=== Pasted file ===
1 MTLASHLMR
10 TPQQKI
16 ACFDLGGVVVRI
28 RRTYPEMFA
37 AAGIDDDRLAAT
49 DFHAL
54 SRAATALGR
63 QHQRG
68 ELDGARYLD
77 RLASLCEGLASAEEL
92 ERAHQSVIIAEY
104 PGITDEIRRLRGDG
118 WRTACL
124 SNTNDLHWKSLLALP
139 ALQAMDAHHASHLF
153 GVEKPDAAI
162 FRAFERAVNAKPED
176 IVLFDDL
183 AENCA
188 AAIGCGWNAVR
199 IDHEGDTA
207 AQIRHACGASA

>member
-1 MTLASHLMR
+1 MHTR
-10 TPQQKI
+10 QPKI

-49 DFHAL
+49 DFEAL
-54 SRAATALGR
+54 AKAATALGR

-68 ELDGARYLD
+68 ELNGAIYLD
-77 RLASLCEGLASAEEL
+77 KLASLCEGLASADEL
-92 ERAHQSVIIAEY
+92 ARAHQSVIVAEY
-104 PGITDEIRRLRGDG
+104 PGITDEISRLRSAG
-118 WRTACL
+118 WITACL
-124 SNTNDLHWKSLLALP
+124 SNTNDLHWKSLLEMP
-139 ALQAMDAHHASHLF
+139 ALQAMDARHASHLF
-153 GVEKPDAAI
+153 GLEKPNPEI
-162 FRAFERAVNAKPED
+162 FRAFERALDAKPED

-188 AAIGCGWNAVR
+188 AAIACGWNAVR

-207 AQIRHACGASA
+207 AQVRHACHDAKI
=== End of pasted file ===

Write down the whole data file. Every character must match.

1 MTLASHLMR
10 TPQQKI
16 ACFDLGGVVVRI
28 RRTYPEMFA
37 AAGIDDDRLAAT
49 DFHAL
54 SRAATALGR
63 QHQRG
68 ELDGARYLD
77 RLASLCEGLASAEEL
92 ERAHQSVIIAEY
104 PGITDEIRRLRGDG
118 WRTACL
124 SNTNDLHWKSLLALP
139 ALQAMDAHHASHLF
153 GVEKPDAAI
162 FRAFERAVNAKPED
176 IVLFDDL
183 AENCA
188 AAIGCGWNAVR
199 IDHEGDTA
207 AQIRHACGASA

>member
-1 MTLASHLMR
+1 MHTR
-10 TPQQKI
+10 QPKI

-49 DFHAL
+49 DFEAL
-54 SRAATALGR
+54 AKAATALGR

-68 ELDGARYLD
+68 ELNGAIYLD
-77 RLASLCEGLASAEEL
+77 KLASLCEGLASADEL
-92 ERAHQSVIIAEY
+92 ARAHQSVIVAEY
-104 PGITDEIRRLRGDG
+104 PGITDEISRLRSAG
-118 WRTACL
+118 WITACL
-124 SNTNDLHWKSLLALP
+124 SNTNDLHWKSLLEMP
-139 ALQAMDAHHASHLF
+139 ALQAMDARHASHLF
-153 GVEKPDAAI
+153 GLEKPNPEI
-162 FRAFERAVNAKPED
+162 FRAFERALDAKPED

-188 AAIGCGWNAVR
+188 AAIACGWNAVR

-207 AQIRHACGASA
+207 AQVRHACHDAKI